Cell Phones Used on the Frontline of Forest Conservation 

By: Leydn McAvoy; Milton Academy

          Overhead a brooding sky opens up, where massive trunks once soared a hundred feet into the forest canopy. These trees that first sprouted from the jungle floor centuries are gone within minutes, reaching international markets by the time a ranger takes to discover it’s gone. The fate of the tracts of the Borneo rainforest tells the tale of the destruction of this rainforest, but highlights a possible path toward protecting the last stands of Borneo’s trees. 

          Since the most coveted trees are nearly all restricted to national parks, Native lands, and territorial reserves, illegal loggers threaten these protected lands every day. Because protected forests stretch for miles and its remote river valleys, the expansive forests make it nearly impossible to patrol around the edge of the protected lands and keep intruders out. The absence of authority on the ground has lead to a sense of helplessness among park rangers and indigenous communities. Illicit practices of logging account for 190 million tons of carbon dioxide released into the atmosphere (“Illegal Logging Has Become More Violent Than Ever.” National Geographic). 

          Despite a series of reforms to their security, many protected land groups still struggle to implement a lasting plan of action. Groups in Borneo say they are experimenting with differing security measures for forests such as an satellite imaging technology and remote sensing techniques that help measure and observe changes in forest health and cover (“Forest Monitoring.” Global Forest Atlas). Dwiati Novita Rini, a rainforest rehabilitation worker in Sumatra explains to New Scientist that currently “we can find out how much forest has been cut using satellite images, but we find out after, so we cannot trace when it happens”, showing the phones’ potential to enable real-time action (“Old Smartphones Called Into Save Indonesian Forests). 

          Changes have been slow to take effect and have brought little relief for many remote communities. The illegal logging epidemic has prompted Topher White, a physicist and engineer from Silicon Valley, to create a solution in which he uses recycled cell phones to listen to the sound of chainsaws, sending an alert with a location to authorities. His journey began in 2011 when he volunteered at a gibbon reserve in Indonesian Borneo to help dwindling gibbons. While working on the reserve, White noticed that the reserve not only worked to protect gibbons but to defend their sanctuary against illegal loggers. A few hundred meters from the sanctuary, he discovered a crew of illegal loggers cutting down trees, yet the rangers couldn’t detect the chainsaw and other sounds related to that activity because of the sounds of nature.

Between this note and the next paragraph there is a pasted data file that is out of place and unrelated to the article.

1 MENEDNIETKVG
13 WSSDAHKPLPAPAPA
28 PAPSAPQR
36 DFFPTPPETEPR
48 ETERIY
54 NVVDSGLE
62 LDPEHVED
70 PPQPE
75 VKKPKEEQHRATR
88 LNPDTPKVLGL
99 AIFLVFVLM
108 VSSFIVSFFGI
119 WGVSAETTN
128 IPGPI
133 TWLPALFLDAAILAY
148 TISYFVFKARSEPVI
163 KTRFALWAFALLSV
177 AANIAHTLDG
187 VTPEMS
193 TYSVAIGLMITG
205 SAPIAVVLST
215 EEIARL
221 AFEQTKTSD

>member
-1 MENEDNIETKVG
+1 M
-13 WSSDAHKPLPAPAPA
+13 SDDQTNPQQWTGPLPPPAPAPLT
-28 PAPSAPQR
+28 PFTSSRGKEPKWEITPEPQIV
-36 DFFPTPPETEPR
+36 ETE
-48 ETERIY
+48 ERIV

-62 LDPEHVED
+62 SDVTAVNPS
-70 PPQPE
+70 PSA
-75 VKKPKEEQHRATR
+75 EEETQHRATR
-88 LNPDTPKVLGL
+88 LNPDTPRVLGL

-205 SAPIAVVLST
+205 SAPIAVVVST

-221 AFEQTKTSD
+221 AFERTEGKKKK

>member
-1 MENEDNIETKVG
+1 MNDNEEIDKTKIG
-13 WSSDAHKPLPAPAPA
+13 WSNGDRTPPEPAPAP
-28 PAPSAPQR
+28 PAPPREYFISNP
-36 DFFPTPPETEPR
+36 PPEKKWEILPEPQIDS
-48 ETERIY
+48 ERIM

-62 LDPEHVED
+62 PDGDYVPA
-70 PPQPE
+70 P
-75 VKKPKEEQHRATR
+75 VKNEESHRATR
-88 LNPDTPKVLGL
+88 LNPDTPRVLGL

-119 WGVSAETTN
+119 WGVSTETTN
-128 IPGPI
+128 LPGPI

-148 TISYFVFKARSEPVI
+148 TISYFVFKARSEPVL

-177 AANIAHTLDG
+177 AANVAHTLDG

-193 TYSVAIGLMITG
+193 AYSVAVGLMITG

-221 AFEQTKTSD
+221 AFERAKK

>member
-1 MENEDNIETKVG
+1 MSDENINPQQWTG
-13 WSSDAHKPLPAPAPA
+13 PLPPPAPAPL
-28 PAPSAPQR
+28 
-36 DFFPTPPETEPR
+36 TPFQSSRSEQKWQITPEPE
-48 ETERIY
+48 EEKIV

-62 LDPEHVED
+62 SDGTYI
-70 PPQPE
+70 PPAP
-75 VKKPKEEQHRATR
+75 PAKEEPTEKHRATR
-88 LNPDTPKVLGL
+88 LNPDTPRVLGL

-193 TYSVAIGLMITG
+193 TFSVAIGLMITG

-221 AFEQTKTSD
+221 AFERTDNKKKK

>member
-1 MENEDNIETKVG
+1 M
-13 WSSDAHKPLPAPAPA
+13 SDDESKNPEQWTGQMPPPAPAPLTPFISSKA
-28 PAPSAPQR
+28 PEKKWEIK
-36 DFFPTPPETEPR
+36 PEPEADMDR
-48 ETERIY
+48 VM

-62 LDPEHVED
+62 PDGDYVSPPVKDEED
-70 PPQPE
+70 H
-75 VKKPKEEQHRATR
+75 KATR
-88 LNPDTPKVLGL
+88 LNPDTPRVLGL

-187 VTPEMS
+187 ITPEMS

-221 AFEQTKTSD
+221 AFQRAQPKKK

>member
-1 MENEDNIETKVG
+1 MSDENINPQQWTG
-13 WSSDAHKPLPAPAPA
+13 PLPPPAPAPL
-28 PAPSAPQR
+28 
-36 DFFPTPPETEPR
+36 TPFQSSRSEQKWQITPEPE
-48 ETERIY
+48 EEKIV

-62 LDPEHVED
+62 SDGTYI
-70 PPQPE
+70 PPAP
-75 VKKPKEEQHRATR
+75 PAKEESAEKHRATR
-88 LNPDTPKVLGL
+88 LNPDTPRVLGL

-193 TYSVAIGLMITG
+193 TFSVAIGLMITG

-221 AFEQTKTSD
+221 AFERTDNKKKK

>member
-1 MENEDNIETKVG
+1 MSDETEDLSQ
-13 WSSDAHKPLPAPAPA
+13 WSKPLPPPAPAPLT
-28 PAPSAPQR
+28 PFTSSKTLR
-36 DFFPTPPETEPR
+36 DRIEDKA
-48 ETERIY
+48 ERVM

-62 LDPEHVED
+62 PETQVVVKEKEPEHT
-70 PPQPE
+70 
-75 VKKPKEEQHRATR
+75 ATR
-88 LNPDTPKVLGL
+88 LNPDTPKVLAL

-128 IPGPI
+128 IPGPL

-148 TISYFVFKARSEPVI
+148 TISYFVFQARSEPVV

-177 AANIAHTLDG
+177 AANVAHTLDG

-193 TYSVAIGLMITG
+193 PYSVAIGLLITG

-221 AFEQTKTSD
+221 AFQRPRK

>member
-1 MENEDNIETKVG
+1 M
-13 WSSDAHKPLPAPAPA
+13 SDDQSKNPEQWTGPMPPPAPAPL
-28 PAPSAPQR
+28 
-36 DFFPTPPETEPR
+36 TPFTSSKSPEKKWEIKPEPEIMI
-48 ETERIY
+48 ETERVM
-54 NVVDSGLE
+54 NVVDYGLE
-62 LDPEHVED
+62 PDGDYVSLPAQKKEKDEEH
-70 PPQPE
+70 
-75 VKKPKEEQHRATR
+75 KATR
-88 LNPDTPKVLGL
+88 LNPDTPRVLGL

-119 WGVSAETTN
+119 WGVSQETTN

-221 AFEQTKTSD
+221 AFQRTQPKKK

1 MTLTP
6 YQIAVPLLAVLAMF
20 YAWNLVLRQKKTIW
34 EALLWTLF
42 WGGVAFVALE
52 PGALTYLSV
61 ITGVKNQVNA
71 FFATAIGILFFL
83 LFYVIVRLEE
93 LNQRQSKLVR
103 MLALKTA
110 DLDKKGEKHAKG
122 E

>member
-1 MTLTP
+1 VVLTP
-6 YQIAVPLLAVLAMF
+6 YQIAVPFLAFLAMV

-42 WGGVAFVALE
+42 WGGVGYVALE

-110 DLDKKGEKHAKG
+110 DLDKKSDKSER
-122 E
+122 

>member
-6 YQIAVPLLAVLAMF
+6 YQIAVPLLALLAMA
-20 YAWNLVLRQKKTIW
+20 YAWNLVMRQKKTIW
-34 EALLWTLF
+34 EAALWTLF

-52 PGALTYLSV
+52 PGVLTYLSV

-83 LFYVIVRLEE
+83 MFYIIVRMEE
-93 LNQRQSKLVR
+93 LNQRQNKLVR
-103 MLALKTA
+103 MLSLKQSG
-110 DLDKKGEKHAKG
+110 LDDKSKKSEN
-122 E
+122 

White wanted to provide relief for many of the villagers and reserves, who are victims of loggers that have snatched their forest for years. In 2012, he founded Rainforest Connection to repurpose old Android smartphones into autonomous, solar powered devices that continuously record and screen ambient sounds in the rainforest using the phones’ microphones and onboard software. Any suspicious noises that match the sound-signature of a chainsaw alerts authorities through existing cell phone networks, providing rangers with information to interdict and stop the illegal activity (“Your Old Cell Phone Can Help Save the Rainforest.” National Geographic). The core setup for the device is fairly simple: attach a phone high in a tree to get reception, add another phone in another tree a certain distance away, and continue to process until the network of cell phones covers the area. White says that cell reception often isn’t bad in the forest because many developing nations have embraced mobile phone technology rather than traditional landlines. He uses the coverage to connect rangers at all times with the cell phones phones. Each phone covers a circular area of about a third of a square mile, allowing rangers to detect the location of loggers with multiple devices. 

          The phones are powered using solar energy; however, harnessing power forced White to reconsider his designs since he hadn’t considered the diminished sunlight from the tree canopy. He decided to design the panels in the shape of seven petals “to maximize the amount of power that comes out of the rays of light and sunflecks that are able to make it through the canopy,” explains White (“How Solar-Powered Recycled Smartphones Could Save the Rainforest.” Smithsonian). 

          White’s system is operating in protected forests in Asia and Africa, while in Brazil, indigenous Tembé people are using the system in forest conservation efforts to reduce “illegal logging, land invasion, and other crimes against their sprawling territory.” The monitoring system is supported by law enforcement and local tribes working to preserve rainforests. As the project moves forward, White hopes to expand his device so that the phones can detect things like vehicle use in off-peak hours and sounds of poachers. However, such progress has allowed many groups to respond to areas of deforestation and prevent the illegal loggers from returning. The question for illegal loggers now in Borneo Indonesia is: “Can you hear us now?”